James Jamerson's double bass was a German upright acoustic bass that he bought as a teenager and later used on such Motown hits as "My Guy" by Mary Wells and "(Love Is Like a) Heat Wave" by Martha and the Vandellas.
The electric bass Jamerson played was a stock 1962 Fender Precision Bass which was dubbed "The Funk Machine." Jamerson bought it after his first Precision (a gift from fellow bassist Horace "Chili" Ruth) was stolen. It had a three-tone sunburst finish, a tortoise-shell pickguard, and chrome pickup and bridge covers (the latter containing a piece of foam used to dampen sustain). He typically set its volume and tone knobs on full. This instrument was also stolen, just days before Jamerson's death in 1983. To date, it has not been found.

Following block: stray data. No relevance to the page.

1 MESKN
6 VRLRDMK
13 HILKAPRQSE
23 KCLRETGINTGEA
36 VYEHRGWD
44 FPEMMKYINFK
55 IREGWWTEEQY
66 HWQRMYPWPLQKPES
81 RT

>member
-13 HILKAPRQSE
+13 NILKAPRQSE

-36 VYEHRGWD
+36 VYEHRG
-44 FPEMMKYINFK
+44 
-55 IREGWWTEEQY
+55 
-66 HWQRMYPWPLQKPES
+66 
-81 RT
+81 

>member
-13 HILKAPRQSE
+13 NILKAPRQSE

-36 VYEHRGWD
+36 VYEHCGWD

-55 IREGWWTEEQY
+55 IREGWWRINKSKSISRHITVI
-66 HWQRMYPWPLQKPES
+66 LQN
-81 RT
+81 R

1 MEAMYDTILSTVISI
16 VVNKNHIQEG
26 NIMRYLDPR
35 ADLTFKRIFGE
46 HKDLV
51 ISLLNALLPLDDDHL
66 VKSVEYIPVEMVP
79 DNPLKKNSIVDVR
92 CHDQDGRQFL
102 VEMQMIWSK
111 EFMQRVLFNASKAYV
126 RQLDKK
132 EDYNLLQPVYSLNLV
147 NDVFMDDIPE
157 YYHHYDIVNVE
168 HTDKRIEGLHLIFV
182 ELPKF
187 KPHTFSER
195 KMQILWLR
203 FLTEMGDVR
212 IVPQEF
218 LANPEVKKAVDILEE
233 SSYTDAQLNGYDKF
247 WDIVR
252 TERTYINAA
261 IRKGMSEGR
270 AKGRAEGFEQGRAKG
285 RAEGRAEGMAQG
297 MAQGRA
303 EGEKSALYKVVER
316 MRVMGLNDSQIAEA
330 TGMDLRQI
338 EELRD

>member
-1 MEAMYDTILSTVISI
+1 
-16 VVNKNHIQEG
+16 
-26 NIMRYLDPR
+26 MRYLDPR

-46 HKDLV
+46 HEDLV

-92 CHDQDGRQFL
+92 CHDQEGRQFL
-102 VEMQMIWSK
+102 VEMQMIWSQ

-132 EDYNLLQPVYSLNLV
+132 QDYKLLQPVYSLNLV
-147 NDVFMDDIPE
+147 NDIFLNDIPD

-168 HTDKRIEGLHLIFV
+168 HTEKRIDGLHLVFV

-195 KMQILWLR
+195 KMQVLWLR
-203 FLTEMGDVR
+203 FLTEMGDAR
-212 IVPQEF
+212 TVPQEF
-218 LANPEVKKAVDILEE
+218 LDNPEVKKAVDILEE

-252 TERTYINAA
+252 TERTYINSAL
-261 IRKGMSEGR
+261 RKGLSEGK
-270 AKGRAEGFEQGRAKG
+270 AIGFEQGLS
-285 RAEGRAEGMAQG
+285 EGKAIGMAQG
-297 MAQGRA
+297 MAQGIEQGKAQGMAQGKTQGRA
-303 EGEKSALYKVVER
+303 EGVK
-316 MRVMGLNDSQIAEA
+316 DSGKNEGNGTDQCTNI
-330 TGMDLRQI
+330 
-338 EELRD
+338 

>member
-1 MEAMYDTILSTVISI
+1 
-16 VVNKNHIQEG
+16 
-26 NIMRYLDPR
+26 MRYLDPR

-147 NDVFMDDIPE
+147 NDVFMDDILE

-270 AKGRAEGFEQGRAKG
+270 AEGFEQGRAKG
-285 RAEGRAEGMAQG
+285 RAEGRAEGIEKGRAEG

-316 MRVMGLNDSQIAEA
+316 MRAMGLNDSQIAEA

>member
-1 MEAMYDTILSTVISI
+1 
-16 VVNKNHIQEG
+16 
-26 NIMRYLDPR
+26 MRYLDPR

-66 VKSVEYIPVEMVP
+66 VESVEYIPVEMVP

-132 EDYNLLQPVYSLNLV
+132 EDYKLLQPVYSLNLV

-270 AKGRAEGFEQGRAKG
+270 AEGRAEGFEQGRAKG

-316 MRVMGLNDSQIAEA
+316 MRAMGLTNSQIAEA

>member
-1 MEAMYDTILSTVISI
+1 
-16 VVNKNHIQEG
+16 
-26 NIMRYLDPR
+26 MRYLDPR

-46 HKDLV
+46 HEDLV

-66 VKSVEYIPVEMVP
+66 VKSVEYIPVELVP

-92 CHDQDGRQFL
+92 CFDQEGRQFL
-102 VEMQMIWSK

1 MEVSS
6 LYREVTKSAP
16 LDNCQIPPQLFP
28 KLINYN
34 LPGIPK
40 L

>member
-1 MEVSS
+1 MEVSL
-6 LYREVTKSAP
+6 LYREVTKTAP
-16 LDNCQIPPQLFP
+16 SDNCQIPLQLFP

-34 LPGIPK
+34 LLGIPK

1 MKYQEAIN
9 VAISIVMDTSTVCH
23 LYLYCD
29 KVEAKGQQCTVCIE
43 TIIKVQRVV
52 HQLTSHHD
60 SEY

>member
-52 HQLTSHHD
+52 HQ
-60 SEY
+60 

James Jamerson used La Bella heavy-gauge (.052-.110) flatwound strings that he never changed. He never took care of the instrument, and it is possible that the neck eventually warped, as many claimed it impossible to play. While this made it more difficult to fret, Jamerson believed it improved the quality of the tone. Early in the '70s, a producer attempted to modernize James Jamerson's sound by asking the bassist to switch to brighter-sounding roundwound bass strings. Jamerson politely declined.
One aspect of James Jamerson's upright playing that carried over to the electric bass guitar was the fact that he generally used only his right index finger to pluck the strings while resting his 3rd and 4th fingers on the chrome pickup cover. Jamerson's index finger even earned its own nickname: "The Hook".
Jamerson's amplifier of choice at club performances was an Ampeg B-15; in larger venues, he used a blue Naugahyde Kustom with twin 15" speakers. On both, the bass was typically turned up full and the treble turned halfway up. On most of his studio recordings, his bass was plugged directly into the mixing console.